On the 16th of June this year, despite a very poor weather forecast, a small group of hardy volunteers ventured out to WTSWW’s Coed Y Bedw reserve to carry out a survey of the snails and slugs living there. The survey was led by Dr Ben Rowson, a curator at the National Museum, and two members of the Conchological Society; Ron Boyce and Rosemary Hill. The Conchological Society of Great Britain and Ireland is dedicated to the study of molluscs, be it marine bivalves such as mussels, cephalopods such as octopus or the humble garden snail.
Located only 3km north of Cardiff, Coed Y Bedw is an ancient broadleaved woodland of over 16 hectares, spread across both acidic and calcareous soils. It consists of various woodland types ranging from dry beech woodland in the north and west to wet alder carr along the valley bottom.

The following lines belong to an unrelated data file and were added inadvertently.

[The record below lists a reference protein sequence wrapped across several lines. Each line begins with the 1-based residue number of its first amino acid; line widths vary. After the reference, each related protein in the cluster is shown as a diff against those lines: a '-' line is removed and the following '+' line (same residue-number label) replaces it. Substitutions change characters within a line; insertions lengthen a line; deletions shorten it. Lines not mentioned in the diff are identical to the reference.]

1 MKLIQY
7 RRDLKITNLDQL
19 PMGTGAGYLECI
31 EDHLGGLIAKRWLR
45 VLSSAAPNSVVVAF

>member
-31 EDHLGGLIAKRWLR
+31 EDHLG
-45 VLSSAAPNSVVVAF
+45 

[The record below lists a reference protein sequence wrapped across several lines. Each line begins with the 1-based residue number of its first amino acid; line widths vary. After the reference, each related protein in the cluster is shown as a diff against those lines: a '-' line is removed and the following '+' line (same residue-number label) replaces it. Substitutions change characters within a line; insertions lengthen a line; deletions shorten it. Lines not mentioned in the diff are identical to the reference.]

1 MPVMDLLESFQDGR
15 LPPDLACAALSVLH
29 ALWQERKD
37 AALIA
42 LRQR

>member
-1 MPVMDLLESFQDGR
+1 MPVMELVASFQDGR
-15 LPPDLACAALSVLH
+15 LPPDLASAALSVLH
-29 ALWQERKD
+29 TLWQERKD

Beneath the canopy, there is a diverse assemblage of shrubs and flowers, many of which are ancient woodland indicators such as spindle, ramsons (or wild garlic) and bluebells. The area has a rich terrestrial mollusc fauna including species characteristic of old woodlands. Woodlands are a good place to find slugs and snails as they provide the damp conditions that they require with plenty of cover and food.
Slugs and snails may not be the most glamorous of animals but anyone who attended WTSWW’s training course last year, also run by Ben, will attest that they are a fascinating and under-appreciated taxa. And the photo above shows that they can be very attractive too – this is the spotted form of the tree slug Lehmannia marginata, which was one of the species spotted at Coed Y Bedw.
In Britain, there are aaround 100 species of land snail and 35 slug species, but some of these are very restricted in range and others are very difficult to identify without expert help. Surveying for terrestrial molluscs involves rooting through leaf litter and under stones and logs and amongst vegetation, so the pouring rain on the survey day made it a very damp undertaking!
Despite the poor visibility and wet vegetation and leaf litter, the intrepid surveyors managed to identify 19 species; 12 slugs and 7 snails. 3 of these, including the non-native worm slug Boettgerilla pallens, hadn’t been recorded in this square before so a very worthwhile excursion!